But context matters. In a world where the major countries are enacting unorthodox policies to spur their economies, where the new Washington consensus allows for a greater role for capital controls and other macro-prudential measures, and where the United States arguably has less leverage on countries’ policies, these words take on different meaning. My take is that, looking ahead, any country that can make a domestic case for measures that weaken the exchange rate can do so without concern for sanction from the G-7. The country shouldn’t talk down the currency, or use a foreign currency instrument that specifically targets exchange rates, but otherwise the door is more open than it has been for some time.
Of course, the lines on what is acceptable are fuzzy and will be debated. When monetary operating systems differ, one country’s unorthodox monetary policy is another’s exchange rate intervention. For example, it appears unacceptable in any circumstance for Japan to buy foreign currency bonds for yen, while at the same time it’s ok for countries to buy mortgage backed securities in their own currency. Also, while fixing exchange rates is not allowed, China’s commitment to incremental, managed yuan appreciation remains acceptable.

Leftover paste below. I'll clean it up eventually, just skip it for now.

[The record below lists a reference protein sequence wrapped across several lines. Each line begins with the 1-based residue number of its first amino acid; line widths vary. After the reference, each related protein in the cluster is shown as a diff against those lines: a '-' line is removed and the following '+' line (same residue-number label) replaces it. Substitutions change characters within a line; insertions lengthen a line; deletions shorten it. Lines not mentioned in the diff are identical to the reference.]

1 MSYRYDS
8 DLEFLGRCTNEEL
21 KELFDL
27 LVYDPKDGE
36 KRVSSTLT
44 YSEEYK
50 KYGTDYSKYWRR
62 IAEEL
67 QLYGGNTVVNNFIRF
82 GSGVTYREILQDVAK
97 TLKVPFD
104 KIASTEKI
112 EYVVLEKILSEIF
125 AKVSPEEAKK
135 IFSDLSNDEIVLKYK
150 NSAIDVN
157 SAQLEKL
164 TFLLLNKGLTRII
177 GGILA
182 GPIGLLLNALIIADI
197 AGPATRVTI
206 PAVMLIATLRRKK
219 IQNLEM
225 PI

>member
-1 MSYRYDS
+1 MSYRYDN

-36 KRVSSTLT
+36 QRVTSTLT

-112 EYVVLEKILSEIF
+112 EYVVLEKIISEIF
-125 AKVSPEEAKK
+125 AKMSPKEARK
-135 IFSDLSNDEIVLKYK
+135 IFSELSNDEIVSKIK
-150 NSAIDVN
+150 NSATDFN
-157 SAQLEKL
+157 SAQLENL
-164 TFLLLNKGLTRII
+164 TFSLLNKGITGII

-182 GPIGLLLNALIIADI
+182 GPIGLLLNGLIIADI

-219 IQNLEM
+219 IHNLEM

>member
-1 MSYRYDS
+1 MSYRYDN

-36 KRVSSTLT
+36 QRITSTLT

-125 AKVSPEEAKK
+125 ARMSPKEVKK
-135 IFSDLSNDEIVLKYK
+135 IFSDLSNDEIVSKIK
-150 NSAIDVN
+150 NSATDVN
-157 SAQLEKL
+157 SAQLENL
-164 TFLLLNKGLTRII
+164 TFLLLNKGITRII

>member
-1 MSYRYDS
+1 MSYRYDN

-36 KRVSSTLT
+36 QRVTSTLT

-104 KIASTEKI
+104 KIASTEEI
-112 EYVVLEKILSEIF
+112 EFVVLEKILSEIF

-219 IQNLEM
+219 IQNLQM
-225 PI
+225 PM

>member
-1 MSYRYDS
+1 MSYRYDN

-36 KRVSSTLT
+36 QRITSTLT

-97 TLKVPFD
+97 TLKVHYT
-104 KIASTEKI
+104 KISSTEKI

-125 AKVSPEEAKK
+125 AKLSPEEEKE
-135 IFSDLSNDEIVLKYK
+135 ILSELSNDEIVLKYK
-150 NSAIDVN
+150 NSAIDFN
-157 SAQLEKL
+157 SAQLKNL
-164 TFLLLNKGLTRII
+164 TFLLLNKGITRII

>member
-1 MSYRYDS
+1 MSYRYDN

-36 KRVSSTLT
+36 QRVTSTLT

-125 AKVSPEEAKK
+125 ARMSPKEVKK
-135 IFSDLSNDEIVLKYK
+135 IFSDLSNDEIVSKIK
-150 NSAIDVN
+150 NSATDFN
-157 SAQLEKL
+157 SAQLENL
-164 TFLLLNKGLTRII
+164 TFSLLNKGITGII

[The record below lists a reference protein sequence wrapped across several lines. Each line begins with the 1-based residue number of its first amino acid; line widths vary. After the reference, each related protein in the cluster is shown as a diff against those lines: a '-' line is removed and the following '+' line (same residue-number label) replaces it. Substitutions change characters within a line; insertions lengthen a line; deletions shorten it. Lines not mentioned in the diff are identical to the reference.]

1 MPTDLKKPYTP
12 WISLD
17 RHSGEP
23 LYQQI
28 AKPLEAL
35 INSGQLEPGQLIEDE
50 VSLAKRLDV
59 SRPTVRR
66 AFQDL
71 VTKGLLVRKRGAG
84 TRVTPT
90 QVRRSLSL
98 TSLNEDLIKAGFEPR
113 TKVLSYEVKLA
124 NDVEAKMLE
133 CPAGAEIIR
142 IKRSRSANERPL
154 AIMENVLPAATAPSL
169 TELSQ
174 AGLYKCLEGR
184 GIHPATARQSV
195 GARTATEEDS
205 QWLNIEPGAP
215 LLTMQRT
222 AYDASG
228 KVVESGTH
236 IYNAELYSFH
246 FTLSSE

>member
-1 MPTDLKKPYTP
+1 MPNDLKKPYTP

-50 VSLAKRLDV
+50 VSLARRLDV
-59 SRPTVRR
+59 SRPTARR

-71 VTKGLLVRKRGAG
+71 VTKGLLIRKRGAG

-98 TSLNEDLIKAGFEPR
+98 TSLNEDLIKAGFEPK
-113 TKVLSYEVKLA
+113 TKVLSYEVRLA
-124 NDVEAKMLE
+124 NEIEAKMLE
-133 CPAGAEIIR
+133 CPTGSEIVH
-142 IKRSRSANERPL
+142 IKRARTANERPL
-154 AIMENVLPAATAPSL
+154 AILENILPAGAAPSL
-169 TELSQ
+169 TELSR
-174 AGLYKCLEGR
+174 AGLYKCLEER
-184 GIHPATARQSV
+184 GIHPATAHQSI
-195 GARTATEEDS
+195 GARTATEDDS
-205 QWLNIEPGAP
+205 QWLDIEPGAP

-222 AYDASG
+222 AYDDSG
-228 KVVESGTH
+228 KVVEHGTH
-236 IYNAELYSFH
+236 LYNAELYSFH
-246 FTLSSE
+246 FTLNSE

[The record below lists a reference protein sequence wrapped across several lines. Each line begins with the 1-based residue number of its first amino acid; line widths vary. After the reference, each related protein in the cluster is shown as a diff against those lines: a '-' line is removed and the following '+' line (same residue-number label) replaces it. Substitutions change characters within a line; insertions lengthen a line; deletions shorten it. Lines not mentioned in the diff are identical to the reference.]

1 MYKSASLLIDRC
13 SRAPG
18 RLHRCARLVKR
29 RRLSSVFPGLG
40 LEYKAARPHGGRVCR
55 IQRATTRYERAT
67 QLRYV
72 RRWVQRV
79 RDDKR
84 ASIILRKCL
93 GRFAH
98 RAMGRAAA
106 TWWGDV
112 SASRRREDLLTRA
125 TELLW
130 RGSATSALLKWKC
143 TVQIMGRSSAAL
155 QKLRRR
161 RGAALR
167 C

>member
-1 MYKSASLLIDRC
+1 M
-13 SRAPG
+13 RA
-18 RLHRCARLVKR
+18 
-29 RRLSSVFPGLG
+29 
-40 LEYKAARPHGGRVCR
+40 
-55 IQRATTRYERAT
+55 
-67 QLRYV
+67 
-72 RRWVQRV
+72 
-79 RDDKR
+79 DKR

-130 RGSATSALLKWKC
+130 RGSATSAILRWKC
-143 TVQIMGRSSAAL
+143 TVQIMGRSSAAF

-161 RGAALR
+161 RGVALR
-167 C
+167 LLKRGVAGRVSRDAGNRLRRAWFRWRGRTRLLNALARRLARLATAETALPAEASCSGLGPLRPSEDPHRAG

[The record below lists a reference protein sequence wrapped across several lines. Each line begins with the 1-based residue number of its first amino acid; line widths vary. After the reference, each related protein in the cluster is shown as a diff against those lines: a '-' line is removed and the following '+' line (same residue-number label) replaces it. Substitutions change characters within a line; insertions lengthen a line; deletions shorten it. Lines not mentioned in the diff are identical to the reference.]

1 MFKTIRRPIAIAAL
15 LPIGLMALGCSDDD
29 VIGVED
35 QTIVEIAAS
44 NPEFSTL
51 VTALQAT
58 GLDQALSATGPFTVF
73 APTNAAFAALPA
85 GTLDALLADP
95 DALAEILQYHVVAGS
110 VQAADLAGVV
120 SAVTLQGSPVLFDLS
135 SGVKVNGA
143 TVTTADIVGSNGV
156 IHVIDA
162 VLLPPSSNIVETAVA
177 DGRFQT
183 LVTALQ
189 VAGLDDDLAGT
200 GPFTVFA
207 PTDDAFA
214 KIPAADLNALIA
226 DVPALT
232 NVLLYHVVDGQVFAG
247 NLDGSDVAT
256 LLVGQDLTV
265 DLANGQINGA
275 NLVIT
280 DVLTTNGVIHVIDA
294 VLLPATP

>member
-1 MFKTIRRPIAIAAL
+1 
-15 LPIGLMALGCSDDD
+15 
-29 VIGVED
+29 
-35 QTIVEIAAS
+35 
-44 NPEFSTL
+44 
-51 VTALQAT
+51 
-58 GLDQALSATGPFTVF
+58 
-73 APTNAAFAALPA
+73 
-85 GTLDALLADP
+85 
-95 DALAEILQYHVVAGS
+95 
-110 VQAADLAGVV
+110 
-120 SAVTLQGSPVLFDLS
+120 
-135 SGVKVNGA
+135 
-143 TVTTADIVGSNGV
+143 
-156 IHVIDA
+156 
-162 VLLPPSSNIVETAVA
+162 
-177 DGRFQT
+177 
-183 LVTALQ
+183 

If we do have a new policy, it may be first seen in capital controls in emerging markets to stem hot money inflows. Large scale Quantitative Easing (QE) programs, though motivated by domestic considerations, have the result that some of the newly created money will flow overseas. This is particularly true when QE creates an expectation of currency depreciation. As these flows make their way to emerging markets, we should expect them to react. Speculation revolves around Korea and Taiwan, given both stated hot money concerns and the importance of their trade relationship with Japan. The hot-money story was well captured by Mexican Central Bank Governor Augustin Carstens in Singapore earlier this month (as reported by the Wall Street Journal): “Today my fear is that a perfect storm might be forming as the result of massive capital flows to some emerging-market economies and some strong performing advanced economies,” Mr. Carstens said in his speech. “This could lead to bubbles characterized by asset mispricing. [Countries could] then face a reversal in flows as the major advanced economies start exiting their accommodative monetary policy stance.”
Carstens called for more work on when macroprudential policies should be used to address these concerns. Carstens has strong market credentials so when he warns of a problem, his words catch attention.
It may be that, within the G-20, current monetary policies are broadly appropriate for domestic considerations, and there is little reason in the near term to expect an outbreak of competitive depreciation. But if pressures continue to build, it may become clearer that the debate over exchange rates has entered a new phase.